Jackson, MS (03/03/2015) – On March 7 and 8, 2015, an estimated 30,000 to 75,000 people will descend upon Selma, AL (pop. 19,900) for the 50th anniversary of “Bloody Sunday” which became a seminal event in the civil rights movement. The Salvation Army will be present serving the first responders as well as those who came to commemorate the events of that fateful day in 1965.
In late February, the Alabama Emergency Management Agency forwarded a request from the Selma Police Department for bottled water to serve the public safety personnel serving during the event. The Alabama-Louisiana-Mississippi Division of The Salvation Army responded to this call and delivered 20 pallets of water (about 36,000 bottles) to help serve both the public safety personnel and those attending the event.
The Salvation Army has deployed multiple units to the area including an Emergency Canteen from Birmingham, AL, a Mobile Feeding Vehicle from Jackson, MS, and an EDS Command Vehicle. These teams will provide a hydration station at the Command Post as well as mobile hydration for public safety personnel and the public. The Salvation Army will also help provide hot liquids, food service equipment, supplies, and mass feeding expertise throughout the two day event. Local Salvation Army administrator, Major Steve Welch advised, “My family as well as The Salvation Army is a part of this community, and we are honored to help with this 50th Jubilee.”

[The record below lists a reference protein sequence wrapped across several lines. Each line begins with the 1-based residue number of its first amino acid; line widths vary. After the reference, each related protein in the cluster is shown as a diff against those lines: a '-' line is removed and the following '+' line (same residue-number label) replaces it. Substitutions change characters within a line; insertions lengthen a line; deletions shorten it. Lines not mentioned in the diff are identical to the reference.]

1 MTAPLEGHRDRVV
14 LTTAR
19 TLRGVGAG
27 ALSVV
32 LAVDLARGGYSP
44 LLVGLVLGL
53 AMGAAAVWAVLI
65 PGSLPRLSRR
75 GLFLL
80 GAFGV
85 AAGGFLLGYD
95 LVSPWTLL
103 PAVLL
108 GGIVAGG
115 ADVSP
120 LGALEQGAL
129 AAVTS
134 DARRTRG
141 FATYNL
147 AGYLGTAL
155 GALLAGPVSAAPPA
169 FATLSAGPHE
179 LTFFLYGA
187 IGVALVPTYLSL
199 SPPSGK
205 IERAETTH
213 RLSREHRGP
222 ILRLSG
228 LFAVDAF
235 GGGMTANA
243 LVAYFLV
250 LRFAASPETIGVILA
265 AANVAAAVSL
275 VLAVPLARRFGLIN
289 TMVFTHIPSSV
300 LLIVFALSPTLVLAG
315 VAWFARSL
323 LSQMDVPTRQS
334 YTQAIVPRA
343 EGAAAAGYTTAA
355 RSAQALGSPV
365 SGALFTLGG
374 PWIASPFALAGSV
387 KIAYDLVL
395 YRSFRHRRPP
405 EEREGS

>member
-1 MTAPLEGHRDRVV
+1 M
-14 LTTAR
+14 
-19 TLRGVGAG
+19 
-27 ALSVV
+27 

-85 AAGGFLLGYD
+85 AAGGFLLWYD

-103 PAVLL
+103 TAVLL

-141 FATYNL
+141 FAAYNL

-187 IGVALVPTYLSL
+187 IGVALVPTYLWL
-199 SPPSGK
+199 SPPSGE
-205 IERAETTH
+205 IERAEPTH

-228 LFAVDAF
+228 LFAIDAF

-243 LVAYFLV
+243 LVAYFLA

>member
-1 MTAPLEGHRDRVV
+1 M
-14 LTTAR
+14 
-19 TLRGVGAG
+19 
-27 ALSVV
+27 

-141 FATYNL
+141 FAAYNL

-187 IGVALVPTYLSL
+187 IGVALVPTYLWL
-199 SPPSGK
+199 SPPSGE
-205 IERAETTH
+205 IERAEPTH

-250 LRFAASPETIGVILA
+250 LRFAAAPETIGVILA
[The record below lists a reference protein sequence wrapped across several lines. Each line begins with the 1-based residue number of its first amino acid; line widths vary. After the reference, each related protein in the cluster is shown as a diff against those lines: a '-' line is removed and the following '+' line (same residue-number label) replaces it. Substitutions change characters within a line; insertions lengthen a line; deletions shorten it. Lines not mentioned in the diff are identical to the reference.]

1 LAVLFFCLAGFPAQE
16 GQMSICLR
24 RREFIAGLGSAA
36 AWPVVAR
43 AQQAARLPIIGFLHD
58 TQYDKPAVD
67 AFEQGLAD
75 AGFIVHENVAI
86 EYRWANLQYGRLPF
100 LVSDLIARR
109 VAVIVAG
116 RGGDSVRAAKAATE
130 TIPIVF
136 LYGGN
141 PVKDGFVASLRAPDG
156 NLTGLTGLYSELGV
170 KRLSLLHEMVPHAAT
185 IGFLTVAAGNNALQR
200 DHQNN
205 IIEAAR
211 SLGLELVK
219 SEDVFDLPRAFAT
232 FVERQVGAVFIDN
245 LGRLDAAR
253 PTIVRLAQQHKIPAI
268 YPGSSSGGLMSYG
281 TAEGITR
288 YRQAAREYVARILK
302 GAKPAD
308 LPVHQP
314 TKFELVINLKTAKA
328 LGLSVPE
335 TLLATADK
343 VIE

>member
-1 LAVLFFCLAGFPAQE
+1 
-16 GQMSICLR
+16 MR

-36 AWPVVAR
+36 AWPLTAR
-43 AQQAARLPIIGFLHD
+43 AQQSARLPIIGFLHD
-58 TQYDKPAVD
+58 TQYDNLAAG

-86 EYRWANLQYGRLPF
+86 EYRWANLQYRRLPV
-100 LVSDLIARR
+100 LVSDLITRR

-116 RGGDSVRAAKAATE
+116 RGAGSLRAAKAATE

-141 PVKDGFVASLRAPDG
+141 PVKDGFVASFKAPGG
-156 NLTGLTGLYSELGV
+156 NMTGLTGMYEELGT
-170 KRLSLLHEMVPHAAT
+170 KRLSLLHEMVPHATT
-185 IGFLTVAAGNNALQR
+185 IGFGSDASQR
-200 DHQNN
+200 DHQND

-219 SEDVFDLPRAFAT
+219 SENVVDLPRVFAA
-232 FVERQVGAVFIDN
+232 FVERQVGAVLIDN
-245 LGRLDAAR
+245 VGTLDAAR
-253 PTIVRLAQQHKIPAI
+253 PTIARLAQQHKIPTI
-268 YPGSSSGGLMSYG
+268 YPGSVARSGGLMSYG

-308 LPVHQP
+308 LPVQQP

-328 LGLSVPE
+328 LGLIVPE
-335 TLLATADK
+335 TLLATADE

The Salvation Army
The Salvation Army, an evangelical part of the universal Christian church established in London in 1865. Nearly 30 million Americans receive assistance from The Salvation Army each year through the broadest array of social services that range from providing food for the hungry, relief for disaster survivors, assistance for the disabled, outreach to the elderly and ill, clothing and shelter to the homeless, and opportunities for underprivileged children. 82 cents of every dollar The Salvation Army spends is used to support those services in 5,000 communities nationwide.